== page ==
Latest Discussions : Electrical & Lighting


08:04AM | 09/02/01
Member Since: 04/12/01
7 lifetime posts
My house is 26 years old and was built when aluminum wiring was the fad. Should I have any concerns regarding this. I have heard tales that you should not mix aluminum and other wires when installing a new light or other appliances because the aluminum will get too hot. Sometime in the future I may have to add another electrical panel into the house because I only have 100 amp service now and the current panel is almost full. Should I consider repalcing my wiring.
My house is a bungalow with a finished basement and I live in Manitoba.

Thanks for any help you can provide.


03:41PM | 12/24/01
Member Since: 11/14/00
333 lifetime posts
Aluminum wire is not dangerous, itself. It is not as efficient as copper in carrying current, but the wires are made in thicker gauges to compensate (10 gauge aluminum has about the same "ampacity" as 12 gauge copper). It is more flexible than copper, so the higher gauges do not make it impossible to work with.

Aluminum wire is only potentially dangerous at connections with outlet plugs and other devices because that is where it potentially comes in contact with copper or other metal conductors. First, you need to make sure that the outlet plugs and devices directly hooked up to aluminum wire are rated for aluminum wire (with a CO-ALR code on it). The old AL-CU code is outdated because it approved certain devices that passed muster BEFORE the problems with aluminum-copper wire connections were fully discovered. Anything with a AL-CU code on it should be replaced.

The main danger of aluminum-copper connections is that aluminum and copper expand and contract at different temperatures. With normal temperature fluctuations, gaps form between the wires, which caused sparking, which caused fires in rare circumstances. Another danger is that because copper and aluminum have different metalurgical properties, they oxidize when in contact with each other. The oxidation undermines the connection, and eventually causes shorts or arching.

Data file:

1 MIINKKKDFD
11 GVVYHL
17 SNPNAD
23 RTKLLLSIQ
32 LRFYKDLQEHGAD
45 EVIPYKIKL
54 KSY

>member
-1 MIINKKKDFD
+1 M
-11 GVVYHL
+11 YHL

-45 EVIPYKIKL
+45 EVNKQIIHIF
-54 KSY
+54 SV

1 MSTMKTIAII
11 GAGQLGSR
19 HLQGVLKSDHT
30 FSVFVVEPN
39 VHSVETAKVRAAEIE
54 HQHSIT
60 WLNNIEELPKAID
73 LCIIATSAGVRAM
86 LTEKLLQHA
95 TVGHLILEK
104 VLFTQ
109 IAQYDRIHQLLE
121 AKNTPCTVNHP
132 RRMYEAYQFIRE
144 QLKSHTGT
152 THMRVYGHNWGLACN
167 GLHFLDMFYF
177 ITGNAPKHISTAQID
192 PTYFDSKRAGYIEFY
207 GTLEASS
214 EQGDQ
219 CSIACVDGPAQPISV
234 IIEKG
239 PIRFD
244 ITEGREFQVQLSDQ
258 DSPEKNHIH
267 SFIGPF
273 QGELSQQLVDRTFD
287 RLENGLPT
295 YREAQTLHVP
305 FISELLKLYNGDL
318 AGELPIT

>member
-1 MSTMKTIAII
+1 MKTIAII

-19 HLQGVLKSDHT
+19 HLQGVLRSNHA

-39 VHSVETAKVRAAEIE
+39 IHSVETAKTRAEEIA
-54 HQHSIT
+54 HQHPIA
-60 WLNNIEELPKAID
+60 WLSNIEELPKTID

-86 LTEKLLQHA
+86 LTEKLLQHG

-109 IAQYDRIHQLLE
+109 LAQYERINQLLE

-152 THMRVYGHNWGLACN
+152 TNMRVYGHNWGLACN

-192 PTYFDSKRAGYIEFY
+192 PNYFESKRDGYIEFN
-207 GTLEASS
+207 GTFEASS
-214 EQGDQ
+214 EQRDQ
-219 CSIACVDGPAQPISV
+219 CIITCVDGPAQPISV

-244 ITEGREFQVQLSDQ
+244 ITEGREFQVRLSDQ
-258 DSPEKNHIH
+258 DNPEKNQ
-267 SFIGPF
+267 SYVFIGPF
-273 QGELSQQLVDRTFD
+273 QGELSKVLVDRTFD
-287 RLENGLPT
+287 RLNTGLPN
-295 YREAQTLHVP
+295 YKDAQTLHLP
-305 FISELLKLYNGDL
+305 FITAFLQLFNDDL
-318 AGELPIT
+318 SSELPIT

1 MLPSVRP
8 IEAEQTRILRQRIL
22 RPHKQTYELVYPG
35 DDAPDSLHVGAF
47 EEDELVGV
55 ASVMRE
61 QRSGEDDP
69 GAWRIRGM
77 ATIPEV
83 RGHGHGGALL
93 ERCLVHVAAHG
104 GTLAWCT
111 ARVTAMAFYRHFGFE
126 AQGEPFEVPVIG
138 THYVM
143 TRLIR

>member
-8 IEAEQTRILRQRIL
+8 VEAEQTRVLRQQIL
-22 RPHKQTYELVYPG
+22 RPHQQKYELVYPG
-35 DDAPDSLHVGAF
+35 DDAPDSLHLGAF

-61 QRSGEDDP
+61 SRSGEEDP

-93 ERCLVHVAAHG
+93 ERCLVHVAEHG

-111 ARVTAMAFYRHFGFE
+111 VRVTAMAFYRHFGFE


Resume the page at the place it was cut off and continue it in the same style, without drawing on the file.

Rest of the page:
As such, any connections between copper and aluminum wire must be made with special wire nuts: Ideal makes one that they have patented that are purple and relatively expensive. (About $1-$2 each, as opposed to a few cents each for regular wire nuts). They use different metal than ordinary wire nuts that is somewhere between the metalurgical properties of copper and aluminum soas to minimize expanding. They also have an anti-oxidant gunk in them to prevent oxidation.

So long as the connections are safe, aluminum wire is fine. However, because of the risk that someone along the line will not know about these risks when doing work (replacing a ceiling fan, replacing an outlet), it is a good idea to replace aluminum wire with copper wire when feasible. Sometimes, even qualified electricians make improper copper/aluminum connections because it is not a common problem. For that reason, I replaced most of my aluminum wire during a gut rehab, except where the run was impractical to get at. I minimized the number of outlets that had aluminum wire: from about fifty to only five or six, where the circuits come in the room from the breaker). Also, simply because it is too easy to overlook these risks and make bad connections, aluminum wire is no longer approved by most building codes for new construction/remodels, and some codes require you to remove it when you do gut rehabs that remove the walls and make the wiring accessible.

[This message has been edited by Lawrence (edited January 08, 2002).]

Joe Tedesco

12:47AM | 09/30/02
Member Since: 07/27/02
140 lifetime posts

[This message has been edited by Joe Tedesco (edited April 09, 2003).]

Electrical Inspector

01:45AM | 09/30/02
Member Since: 09/27/02
73 lifetime posts
a worthy link Joe, i had no idea that there were some 'ignitable' inhibitors....

[This message has been edited by Electrical Inspector (edited September 30, 2002).]


08:03AM | 09/30/02
Member Since: 07/21/02
48 lifetime posts
Most insurance companies (at least in the States) will not insure properties with AL wiring because of the fire problems. For that reason alone it might be worth the rewire cost (unless you are wealthy and don't need insurance on your home).


Joe Tedesco

04:08AM | 10/01/02
Member Since: 07/27/02
140 lifetime posts

[This message has been edited by Joe Tedesco (edited April 09, 2003).]

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